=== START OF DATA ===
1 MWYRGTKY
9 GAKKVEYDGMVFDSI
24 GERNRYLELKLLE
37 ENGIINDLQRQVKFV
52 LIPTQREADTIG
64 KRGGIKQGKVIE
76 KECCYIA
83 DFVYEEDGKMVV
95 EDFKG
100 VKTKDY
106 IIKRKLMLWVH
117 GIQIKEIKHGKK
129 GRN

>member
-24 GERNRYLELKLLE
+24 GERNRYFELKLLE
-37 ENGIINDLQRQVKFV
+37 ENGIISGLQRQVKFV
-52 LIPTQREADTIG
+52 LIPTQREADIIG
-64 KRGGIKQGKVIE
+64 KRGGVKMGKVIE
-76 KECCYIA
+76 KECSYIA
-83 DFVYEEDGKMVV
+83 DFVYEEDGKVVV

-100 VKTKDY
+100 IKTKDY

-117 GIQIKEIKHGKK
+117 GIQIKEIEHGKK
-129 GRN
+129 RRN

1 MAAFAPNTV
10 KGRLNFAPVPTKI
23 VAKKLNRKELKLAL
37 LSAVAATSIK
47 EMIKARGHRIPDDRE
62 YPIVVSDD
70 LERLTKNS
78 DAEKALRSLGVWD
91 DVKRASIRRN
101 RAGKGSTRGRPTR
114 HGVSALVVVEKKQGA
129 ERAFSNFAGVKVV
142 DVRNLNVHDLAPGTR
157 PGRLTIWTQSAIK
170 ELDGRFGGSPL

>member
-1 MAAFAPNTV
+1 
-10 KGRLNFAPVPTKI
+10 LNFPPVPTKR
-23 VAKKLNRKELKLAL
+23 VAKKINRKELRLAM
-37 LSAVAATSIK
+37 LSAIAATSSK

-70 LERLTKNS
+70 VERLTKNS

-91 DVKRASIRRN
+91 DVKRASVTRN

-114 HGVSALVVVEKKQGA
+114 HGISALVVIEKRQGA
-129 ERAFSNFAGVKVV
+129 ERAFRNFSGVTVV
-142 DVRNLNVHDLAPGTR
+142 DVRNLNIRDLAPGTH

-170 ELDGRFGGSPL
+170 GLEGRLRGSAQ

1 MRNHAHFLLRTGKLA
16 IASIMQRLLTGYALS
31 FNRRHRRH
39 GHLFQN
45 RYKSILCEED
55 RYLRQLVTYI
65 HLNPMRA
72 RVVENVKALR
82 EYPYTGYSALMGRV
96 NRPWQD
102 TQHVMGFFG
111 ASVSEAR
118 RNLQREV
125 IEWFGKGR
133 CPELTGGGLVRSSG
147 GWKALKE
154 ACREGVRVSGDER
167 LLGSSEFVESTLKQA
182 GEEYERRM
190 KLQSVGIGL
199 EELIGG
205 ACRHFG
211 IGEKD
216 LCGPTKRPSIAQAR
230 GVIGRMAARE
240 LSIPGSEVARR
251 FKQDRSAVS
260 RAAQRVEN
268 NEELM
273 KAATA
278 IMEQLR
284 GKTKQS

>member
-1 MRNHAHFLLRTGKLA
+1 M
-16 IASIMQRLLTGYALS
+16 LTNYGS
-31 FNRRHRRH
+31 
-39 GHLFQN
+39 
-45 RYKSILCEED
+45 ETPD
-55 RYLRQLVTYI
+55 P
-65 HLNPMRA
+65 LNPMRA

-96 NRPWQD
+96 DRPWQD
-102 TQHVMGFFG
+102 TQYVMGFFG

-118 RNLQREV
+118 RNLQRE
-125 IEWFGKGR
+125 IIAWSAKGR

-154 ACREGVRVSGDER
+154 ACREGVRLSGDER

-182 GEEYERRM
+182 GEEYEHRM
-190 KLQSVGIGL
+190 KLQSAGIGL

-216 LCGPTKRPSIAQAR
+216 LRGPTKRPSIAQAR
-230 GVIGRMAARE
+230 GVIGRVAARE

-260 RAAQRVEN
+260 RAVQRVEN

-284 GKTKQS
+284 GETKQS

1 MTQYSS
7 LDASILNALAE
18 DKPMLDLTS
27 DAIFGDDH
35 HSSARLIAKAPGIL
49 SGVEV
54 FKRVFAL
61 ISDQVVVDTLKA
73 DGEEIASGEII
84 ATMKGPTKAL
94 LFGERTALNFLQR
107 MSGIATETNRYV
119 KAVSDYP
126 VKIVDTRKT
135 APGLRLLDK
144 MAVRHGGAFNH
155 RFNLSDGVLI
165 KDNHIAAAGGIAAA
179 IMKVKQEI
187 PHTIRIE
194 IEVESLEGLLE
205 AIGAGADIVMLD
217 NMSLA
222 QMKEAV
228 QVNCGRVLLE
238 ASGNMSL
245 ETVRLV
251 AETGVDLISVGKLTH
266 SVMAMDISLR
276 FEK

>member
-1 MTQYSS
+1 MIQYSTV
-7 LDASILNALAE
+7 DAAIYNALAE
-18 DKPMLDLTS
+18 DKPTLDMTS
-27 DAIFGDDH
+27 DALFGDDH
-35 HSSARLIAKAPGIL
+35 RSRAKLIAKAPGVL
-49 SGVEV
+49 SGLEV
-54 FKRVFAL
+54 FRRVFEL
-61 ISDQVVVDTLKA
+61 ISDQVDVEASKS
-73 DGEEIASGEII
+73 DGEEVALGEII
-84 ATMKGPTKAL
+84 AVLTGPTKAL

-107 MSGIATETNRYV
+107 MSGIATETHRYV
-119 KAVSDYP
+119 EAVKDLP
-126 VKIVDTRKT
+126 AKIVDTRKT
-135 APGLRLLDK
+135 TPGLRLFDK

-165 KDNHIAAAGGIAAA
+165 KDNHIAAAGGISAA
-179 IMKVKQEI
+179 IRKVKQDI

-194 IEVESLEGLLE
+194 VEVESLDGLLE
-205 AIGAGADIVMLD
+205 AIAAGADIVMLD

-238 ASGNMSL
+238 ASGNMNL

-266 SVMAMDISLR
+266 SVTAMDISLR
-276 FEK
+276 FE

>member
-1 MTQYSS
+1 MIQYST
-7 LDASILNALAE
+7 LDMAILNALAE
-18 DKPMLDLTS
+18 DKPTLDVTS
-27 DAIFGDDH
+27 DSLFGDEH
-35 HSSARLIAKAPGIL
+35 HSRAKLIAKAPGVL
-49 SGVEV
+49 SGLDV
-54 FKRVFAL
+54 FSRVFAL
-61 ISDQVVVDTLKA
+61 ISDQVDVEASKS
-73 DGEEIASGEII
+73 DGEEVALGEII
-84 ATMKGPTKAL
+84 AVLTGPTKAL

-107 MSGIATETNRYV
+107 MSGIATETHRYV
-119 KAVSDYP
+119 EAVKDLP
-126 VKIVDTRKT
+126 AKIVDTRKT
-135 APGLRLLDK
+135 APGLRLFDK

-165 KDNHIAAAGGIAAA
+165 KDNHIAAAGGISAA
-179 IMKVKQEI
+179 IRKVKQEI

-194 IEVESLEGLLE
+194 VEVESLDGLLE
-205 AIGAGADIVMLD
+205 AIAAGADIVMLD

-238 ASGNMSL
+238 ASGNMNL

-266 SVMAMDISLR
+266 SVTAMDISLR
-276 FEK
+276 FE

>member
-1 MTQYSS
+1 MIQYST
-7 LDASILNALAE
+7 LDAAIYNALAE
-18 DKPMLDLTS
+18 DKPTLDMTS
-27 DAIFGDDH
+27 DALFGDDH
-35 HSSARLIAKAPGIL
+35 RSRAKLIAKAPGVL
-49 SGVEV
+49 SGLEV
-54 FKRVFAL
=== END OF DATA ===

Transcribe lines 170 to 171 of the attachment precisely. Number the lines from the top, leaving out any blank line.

+1 MIQYSTV
-7 LDASILNALAE